About $1.45 billion will be spent on improving the production of artillery shells, more than a million of which have been sent to Ukraine.
The US will double its monthly production of 155mm artillery shells to 24,000 before the end of the year and increase it sixfold within five years.
This was stated by the Deputy head of the Pentagon for the ground forces Gabe Camarillo, writes Defense One. According to him, the Pentagon will spend about $1.45 billion to upgrade the production capacity of 155-mm shells in order to support the defense of Ukraine and replenish the US army.
Camarillo added that the army is also ramping up production of Javelin anti-tank missiles and guided multiple launch rocket systems (GMLRS). Specifically, Javelin production will more than double to 330 per month, and launcher production will double to 41 per month.
Installing new production lines, purchasing equipment and providing them with a workforce will cost $349 million, he said.
The US Army will also increase its monthly production of GMLRS missiles from 566 to 1,110 by 2026, Camarillo said. The MLRS missile with a range of more than 70 kilometers has been used to strike Russian troops since arriving in Ukraine in November last year.
Overall, the US is investing more than $2 billion this year in facilities used to manufacture weapons and ammunition. Camarillo said Congress identified and funded the projects in “quick time.” The funds are part of an $18 billion 15-year plan to modernize state-owned arms and ammunition manufacturing facilities.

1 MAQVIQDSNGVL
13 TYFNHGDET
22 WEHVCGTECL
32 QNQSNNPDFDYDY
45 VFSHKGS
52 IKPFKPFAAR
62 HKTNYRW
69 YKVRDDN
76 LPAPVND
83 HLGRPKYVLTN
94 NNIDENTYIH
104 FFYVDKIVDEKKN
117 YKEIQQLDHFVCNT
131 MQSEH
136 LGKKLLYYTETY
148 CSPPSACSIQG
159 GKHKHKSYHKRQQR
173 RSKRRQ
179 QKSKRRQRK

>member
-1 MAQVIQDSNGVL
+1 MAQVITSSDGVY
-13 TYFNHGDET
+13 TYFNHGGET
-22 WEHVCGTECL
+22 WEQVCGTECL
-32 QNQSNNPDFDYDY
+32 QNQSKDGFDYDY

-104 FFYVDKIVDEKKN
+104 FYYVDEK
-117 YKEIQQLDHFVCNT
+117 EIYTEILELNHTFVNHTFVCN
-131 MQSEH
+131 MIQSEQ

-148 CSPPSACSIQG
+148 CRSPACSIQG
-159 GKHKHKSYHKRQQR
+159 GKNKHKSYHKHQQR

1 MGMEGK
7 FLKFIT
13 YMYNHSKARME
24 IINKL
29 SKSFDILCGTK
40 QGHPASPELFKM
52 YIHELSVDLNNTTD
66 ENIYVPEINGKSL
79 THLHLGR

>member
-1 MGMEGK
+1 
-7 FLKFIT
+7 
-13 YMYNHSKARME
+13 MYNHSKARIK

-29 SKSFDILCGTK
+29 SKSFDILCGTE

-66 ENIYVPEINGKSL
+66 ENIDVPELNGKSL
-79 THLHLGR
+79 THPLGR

As DefenseOne notes, it is not yet clear whether the increase in production will be able to meet the needs of Ukraine and the US own needs. According to a study by Mark Kanchian, senior adviser at the Center for Strategic and International Studies, the United States has already sent 1,074,000 155-mm projectiles to Ukraine, at a rate of 143,000 per month.
According to Camarillo and Doug Bush, assistant chief of the Pentagon for procurement, logistics and technology, even with planned funding, there remain some tight restrictions on US production. Bush said the shortage of machine tools was holding back ammunition production. “These are cars the size of a building. You can’t buy them in a parking lot,” Bush said.
Weapons production – what is known
Recall that in November last year, the WSJ reported that Western companies are increasing the production of weapons. In particular, Lockheed Martin is doubling the production of Javelin anti-tank missiles, which it produces with Raytheon, as well as increasing the production of Himars rocket launchers and GMLRS missiles by 60%.
In January of this year, The New York Times wrote in an article that the United States plans to increase the production of 155-millimeter shells that Ukraine now needs by six times. Their production will increase to 90 thousand per month within two years. Such plans are going to be achieved by expanding the capacity of existing plants, as well as attracting new manufacturers.
And in March, the NYT wrote that large-scale arms deliveries to Ukraine revealed the problem of insufficient production capacity of the American military-industrial complex. Because after the Cold War, the United States, like Europe, got too carried away with the game of cutting military spending. Now the Pentagon is trying to solve the problem of insufficient production volumes against the backdrop of arms supplies to Ukraine and preparations for a possible conflict with China.